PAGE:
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Subterranean take on ‘Tempest’ tale taxing

By John Angell Grant Daily Planet Correspondent
Saturday March 17, 2001

Last weekend Subterranean Shakespeare began its 14th season of low-budget productions of the Bard at LaVal’s Subterranean with a modern-dress production of Shakespeare’s last play “The Tempest.” 

“The Tempest” is the story of a magician giving up his magic powers and retiring from the world. It is often viewed as an allegory about Shakespeare himself giving up the theater and retiring from London back to his land and prosperity in Stratford, where he was born. 

For this production, director Stanley Spenger has done some gender-bending, casting several women to play the parts of men. In addition, he has changed several of the characters in the play from male to female. 

These gender decisions, however, are haphazard artistically, and don’t serve a clear vision for the play. 

For example, in one scene in this reconfigured casting, two men from the shipwrecked court of Naples rudely insult two women of the court. This behavior profoundly contradicts the important etiquette of Shakespeare’s world of courtly manners, but without adding new insights to the story. 

In “The Tempest,” magician Prospero lives with his daughter Miranda (Jasmin Fiandaca) on a lonely remote island, after losing the dukedom of Milan to a conniving brother. 

As the play begins, Prospero is able through his magical powers to create a storm that shipwrecks onto the island the treacherous brother and his allies from back home. So in part the play is a story of Prospero’s family reckoning.. 

But “The Tempest” is also in large part a romance and a comedy. Drunken shipwrecked sailors stumble comically around the island, and a young couple falls in love.  

The Sub Shakes staging is a no-frills production that focuses on the words, rather than the visuals, and completes the play in a brisk two hours and fifteen minutes, including an intermission.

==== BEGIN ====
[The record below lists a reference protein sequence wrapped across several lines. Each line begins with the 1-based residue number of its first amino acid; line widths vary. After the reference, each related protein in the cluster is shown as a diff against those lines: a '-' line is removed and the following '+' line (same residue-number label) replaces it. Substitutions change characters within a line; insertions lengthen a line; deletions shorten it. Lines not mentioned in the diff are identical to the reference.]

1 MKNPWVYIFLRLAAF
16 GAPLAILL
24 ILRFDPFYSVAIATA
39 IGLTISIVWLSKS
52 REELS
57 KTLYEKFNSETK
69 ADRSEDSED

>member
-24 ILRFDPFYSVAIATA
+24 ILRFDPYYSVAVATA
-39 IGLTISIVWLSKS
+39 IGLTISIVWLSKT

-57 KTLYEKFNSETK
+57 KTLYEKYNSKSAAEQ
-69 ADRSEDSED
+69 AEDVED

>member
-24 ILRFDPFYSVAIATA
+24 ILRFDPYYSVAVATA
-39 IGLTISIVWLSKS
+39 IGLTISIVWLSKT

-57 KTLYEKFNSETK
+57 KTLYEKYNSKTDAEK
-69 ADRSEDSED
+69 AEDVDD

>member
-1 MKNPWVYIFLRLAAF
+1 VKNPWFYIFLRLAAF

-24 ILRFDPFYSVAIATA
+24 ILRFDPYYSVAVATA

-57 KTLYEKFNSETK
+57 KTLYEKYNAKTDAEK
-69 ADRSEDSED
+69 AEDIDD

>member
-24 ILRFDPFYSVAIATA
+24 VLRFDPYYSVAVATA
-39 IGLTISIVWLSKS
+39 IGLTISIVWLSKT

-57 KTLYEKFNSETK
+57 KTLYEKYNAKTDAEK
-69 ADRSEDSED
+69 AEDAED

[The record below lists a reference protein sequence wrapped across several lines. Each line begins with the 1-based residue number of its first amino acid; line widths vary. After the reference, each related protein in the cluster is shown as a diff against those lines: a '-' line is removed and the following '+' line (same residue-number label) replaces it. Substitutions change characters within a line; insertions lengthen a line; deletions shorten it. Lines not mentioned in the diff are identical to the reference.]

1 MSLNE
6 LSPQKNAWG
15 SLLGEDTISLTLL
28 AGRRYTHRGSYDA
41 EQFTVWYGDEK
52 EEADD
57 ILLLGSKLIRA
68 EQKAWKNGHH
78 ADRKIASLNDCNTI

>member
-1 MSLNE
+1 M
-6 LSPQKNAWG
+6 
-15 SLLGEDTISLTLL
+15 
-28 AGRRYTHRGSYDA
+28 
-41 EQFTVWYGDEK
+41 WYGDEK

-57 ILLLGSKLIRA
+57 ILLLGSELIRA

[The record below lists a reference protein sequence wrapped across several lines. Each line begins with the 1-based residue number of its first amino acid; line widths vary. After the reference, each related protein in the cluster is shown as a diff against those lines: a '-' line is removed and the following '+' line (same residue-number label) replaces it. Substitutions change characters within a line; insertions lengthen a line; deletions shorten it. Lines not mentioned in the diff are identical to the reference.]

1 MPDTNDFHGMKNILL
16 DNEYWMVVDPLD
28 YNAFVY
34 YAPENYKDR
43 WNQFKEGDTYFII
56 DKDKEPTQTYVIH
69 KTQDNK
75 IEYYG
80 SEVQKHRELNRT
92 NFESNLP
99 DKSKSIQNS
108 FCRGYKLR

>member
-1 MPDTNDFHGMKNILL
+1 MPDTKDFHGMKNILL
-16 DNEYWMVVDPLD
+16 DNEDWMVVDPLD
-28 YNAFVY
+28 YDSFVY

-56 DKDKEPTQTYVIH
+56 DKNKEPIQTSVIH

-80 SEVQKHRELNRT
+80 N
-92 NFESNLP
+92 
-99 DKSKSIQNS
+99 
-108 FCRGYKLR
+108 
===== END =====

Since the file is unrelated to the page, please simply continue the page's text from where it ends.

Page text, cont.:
I have mixed feelings about the Subterranean Shakespeare productions that are directed by Spenger.  

On the one hand, as the driving force behind the group for many years, he is to be commended for giving Berkeley so many affordable productions of these classics. 

On the other hand, although some of the directors who stage plays for him are good, Spenger himself is neither a strong director nor a strong actor. 

Despite cooking up a clever low-budget makeshift shipwreck to open “The Tempest,” Spenger loses much of the humor, magic and poetry of this play in this production. 

For example, the usually riotous three-way drunk among monster Caliban (Geoffrey Pond) and shipwrecked sailors Trinculo (Diane Jackson) and Stephano (James Ryder) is rushed and hammy.  

There are few opportunities in this staging for the comical reaction shots, double takes and visual humor that this segment generally contains. 

Often the actors in this production look like fish out of water, performing without the thoughtful guidance that a good director can provide. There is lots of standing around by performers who don’t have lines to speak. 

Gregory Pond’s buffoonish Caliban doesn’t feel like a monster. The show’s blocking is muddy. 

Nor is Spenger a strong actor. In “The Tempest” he has cast himself in the central role of ringmaster magician Prospero. 

Spenger obviously loves the poetry of Shakespeare, but he largely mugs and poses his way through a childish and mercurial portrayal. Basic craft elements are missing from his acting – like performance objectives and focus. 

Spenger appears to be a theatrical autodidact, and it shows in this production. If he worked on the craft seriously with good teachers, he could make his shows better. 

That’s what it’s going to take to get the plays he directs and performs in at LaVal’s to the next level. 

Planet theater reviewer John Angell Grant has written for "American Theatre," "Callboard," and many other publications. E-mail him at